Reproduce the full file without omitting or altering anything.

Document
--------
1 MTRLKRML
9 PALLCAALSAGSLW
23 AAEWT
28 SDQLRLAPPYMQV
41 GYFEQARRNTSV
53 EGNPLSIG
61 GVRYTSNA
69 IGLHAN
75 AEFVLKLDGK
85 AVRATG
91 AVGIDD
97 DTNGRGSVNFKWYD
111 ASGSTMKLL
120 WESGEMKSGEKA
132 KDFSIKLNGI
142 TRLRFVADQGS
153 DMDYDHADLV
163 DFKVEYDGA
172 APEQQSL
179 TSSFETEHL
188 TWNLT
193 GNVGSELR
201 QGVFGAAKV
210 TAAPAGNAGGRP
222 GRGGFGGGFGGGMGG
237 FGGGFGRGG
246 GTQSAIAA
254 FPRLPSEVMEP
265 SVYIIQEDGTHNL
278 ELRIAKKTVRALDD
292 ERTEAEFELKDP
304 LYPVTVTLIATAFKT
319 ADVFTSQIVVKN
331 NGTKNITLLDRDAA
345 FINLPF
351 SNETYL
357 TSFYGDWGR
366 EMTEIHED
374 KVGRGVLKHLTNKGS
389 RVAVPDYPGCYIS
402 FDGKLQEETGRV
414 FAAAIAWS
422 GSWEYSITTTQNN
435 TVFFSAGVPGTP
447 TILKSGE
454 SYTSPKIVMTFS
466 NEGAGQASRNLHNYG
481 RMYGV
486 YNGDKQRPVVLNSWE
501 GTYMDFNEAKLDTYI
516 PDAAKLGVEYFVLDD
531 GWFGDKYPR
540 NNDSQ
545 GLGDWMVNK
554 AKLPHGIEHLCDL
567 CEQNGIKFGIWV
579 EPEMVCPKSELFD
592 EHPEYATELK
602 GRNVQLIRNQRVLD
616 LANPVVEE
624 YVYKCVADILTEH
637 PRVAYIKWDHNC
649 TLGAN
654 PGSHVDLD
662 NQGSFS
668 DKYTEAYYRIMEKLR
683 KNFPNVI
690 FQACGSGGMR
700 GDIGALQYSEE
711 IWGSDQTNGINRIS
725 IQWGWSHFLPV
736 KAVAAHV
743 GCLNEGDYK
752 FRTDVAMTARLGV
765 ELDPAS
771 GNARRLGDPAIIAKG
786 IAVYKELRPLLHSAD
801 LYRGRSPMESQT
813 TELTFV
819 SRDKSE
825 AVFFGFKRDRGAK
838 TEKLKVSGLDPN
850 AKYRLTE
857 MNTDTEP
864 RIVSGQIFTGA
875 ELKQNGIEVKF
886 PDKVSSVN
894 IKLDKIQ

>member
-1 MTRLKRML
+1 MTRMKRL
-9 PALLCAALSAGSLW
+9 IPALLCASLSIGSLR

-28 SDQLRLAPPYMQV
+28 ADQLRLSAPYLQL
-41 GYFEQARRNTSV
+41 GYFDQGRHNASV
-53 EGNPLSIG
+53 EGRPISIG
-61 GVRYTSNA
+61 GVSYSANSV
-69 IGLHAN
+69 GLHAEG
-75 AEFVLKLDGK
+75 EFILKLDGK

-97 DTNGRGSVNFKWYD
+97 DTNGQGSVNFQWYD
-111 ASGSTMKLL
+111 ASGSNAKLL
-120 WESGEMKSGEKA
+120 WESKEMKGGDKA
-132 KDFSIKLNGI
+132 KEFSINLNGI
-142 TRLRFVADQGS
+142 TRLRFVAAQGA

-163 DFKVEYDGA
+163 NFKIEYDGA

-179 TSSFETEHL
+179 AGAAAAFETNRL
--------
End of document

1 MTRLKRML
9 PALLCAALSAGSLW
23 AAEWT
28 SDQLRLAPPYMQV
41 GYFEQARRNTSV
53 EGNPLSIG
61 GVRYTSNA
69 IGLHAN
75 AEFVLKLDGK
85 AVRATG
91 AVGIDD
97 DTNGRGSVNFKWYD
111 ASGSTMKLL
120 WESGEMKSGEKA
132 KDFSIKLNGI
142 TRLRFVADQGS
153 DMDYDHADLV
163 DFKVEYDGA
172 APEQQSL
179 TSSFETEHL
188 TWNLT
193 GNVGSELR
201 QGVFGAAKV
210 TAAPAGNAGGRP
222 GRGGFGGGFGGGMGG
237 FGGGFGRGG
246 GTQSAIAA
254 FPRLPSEVMEP
265 SVYIIQEDGTHNL
278 ELRIAKKTVRALDD
292 ERTEAEFELKDP
304 LYPVTVTLIATAFKT
319 ADVFTSQIVVKN
331 NGTKNITLLDRDAA
345 FINLPF
351 SNETYL
357 TSFYGDWGR
366 EMTEIHED
374 KVGRGVLKHLTNKGS
389 RVAVPDYPGCYIS
402 FDGKLQEETGRV
414 FAAAIAWS
422 GSWEYSITTTQNN
435 TVFFSAGVPGTP
447 TILKSGE
454 SYTSPKIVMTFS
466 NEGAGQASRNLHNYG
481 RMYGV
486 YNGDKQRPVVLNSWE
501 GTYMDFNEAKLDTYI
516 PDAAKLGVEYFVLDD
531 GWFGDKYPR
540 NNDSQ
545 GLGDWMVNK
554 AKLPHGIEHLCDL
567 CEQNGIKFGIWV
579 EPEMVCPKSELFD
592 EHPEYATELK
602 GRNVQLIRNQRVLD
616 LANPVVEE
624 YVYKCVADILTEH
637 PRVAYIKWDHNC
649 TLGAN
654 PGSHVDLD
662 NQGSFS
668 DKYTEAYYRIMEKLR
683 KNFPNVI
690 FQACGSGGMR
700 GDIGALQYSEE
711 IWGSDQTNGINRIS
725 IQWGWSHFLPV
736 KAVAAHV
743 GCLNEGDYK
752 FRTDVAMTARLGV
765 ELDPAS
771 GNARRLGDPAIIAKG
786 IAVYKELRPLLHSAD
801 LYRGRSPMESQT
813 TELTFV
819 SRDKSE
825 AVFFGFKRDRGAK
838 TEKLKVSGLDPN
850 AKYRLTE
857 MNTDTEP
864 RIVSGQIFTGA
875 ELKQNGIEVKF
886 PDKVSSVN
894 IKLDKIQ

>member
-1 MTRLKRML
+1 MTRMKRL
-9 PALLCAALSAGSLW
+9 IPALLCASLSIGSLR

-28 SDQLRLAPPYMQV
+28 ADQLRLSAPYLQL
-41 GYFEQARRNTSV
+41 GYFDQGRHNASV
-53 EGNPLSIG
+53 EGRPISIG
-61 GVRYTSNA
+61 GVSYSANSV
-69 IGLHAN
+69 GLHAEG
-75 AEFVLKLDGK
+75 EFILKLDGK

-97 DTNGRGSVNFKWYD
+97 DTNGQGSVNFQWYD
-111 ASGSTMKLL
+111 ASGSNAKLL
-120 WESGEMKSGEKA
+120 WESKEMKGGDKA
-132 KDFSIKLNGI
+132 KEFSINLNGI
-142 TRLRFVADQGS
+142 TRLRFVAAQGA

-163 DFKVEYDGA
+163 NFKIEYDGA

-179 TSSFETEHL
+179 AGAAAAFETNRL